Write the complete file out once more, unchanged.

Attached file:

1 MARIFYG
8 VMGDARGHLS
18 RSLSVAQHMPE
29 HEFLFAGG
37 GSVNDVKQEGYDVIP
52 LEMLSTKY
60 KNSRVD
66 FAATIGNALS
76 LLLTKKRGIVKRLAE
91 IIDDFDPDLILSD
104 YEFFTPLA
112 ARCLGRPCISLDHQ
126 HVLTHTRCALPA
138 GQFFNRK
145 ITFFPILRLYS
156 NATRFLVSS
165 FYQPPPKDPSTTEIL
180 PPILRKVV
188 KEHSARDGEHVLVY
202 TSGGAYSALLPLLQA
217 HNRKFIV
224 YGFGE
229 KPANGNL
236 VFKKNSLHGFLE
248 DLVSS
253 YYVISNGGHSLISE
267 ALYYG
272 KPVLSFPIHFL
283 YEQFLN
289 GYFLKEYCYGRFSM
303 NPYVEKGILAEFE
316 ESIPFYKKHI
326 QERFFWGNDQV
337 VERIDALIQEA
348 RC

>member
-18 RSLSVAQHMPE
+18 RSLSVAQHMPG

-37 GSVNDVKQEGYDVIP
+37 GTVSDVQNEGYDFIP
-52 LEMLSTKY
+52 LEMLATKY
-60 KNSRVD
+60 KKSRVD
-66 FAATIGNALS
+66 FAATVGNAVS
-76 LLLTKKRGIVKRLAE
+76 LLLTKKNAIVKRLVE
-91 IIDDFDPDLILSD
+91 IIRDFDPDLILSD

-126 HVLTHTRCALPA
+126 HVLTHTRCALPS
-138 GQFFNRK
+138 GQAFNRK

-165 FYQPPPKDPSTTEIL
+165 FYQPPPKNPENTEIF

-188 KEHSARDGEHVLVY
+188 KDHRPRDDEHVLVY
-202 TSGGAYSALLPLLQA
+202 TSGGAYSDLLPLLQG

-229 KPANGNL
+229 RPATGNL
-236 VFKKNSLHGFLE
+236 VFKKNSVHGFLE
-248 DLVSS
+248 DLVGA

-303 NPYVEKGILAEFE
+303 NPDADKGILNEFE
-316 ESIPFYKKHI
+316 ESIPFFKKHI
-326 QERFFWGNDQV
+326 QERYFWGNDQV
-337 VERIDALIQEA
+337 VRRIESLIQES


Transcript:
1 MARIFYG
8 VMGDARGHLS
18 RSLSVAQHMPE
29 HEFLFAGG
37 GSVNDVKQEGYDVIP
52 LEMLSTKY
60 KNSRVD
66 FAATIGNALS
76 LLLTKKRGIVKRLAE
91 IIDDFDPDLILSD
104 YEFFTPLA
112 ARCLGRPCISLDHQ
126 HVLTHTRCALPA
138 GQFFNRK
145 ITFFPILRLYS
156 NATRFLVSS
165 FYQPPPKDPSTTEIL
180 PPILRKVV
188 KEHSARDGEHVLVY
202 TSGGAYSALLPLLQA
217 HNRKFIV
224 YGFGE
229 KPANGNL
236 VFKKNSLHGFLE
248 DLVSS
253 YYVISNGGHSLISE
267 ALYYG
272 KPVLSFPIHFL
283 YEQFLN
289 GYFLKEYCYGRFSM
303 NPYVEKGILAEFE
316 ESIPFYKKHI
326 QERFFWGNDQV
337 VERIDALIQEA
348 RC

>member
-18 RSLSVAQHMPE
+18 RSLSVAQHMPG

-37 GSVNDVKQEGYDVIP
+37 GTVSDVQNEGYDFIP
-52 LEMLSTKY
+52 LEMLATKY
-60 KNSRVD
+60 KKSRVD
-66 FAATIGNALS
+66 FAATVGNAVS
-76 LLLTKKRGIVKRLAE
+76 LLLTKKNAIVKRLVE
-91 IIDDFDPDLILSD
+91 IIRDFDPDLILSD

-126 HVLTHTRCALPA
+126 HVLTHTRCALPS
-138 GQFFNRK
+138 GQAFNRK

-165 FYQPPPKDPSTTEIL
+165 FYQPPPKNPENTEIF

-188 KEHSARDGEHVLVY
+188 KDHRPRDDEHVLVY
-202 TSGGAYSALLPLLQA
+202 TSGGAYSDLLPLLQG

-229 KPANGNL
+229 RPATGNL
-236 VFKKNSLHGFLE
+236 VFKKNSVHGFLE
-248 DLVSS
+248 DLVGA

-303 NPYVEKGILAEFE
+303 NPDADKGILNEFE
-316 ESIPFYKKHI
+316 ESIPFFKKHI
-326 QERFFWGNDQV
+326 QERYFWGNDQV
-337 VERIDALIQEA
+337 VRRIESLIQES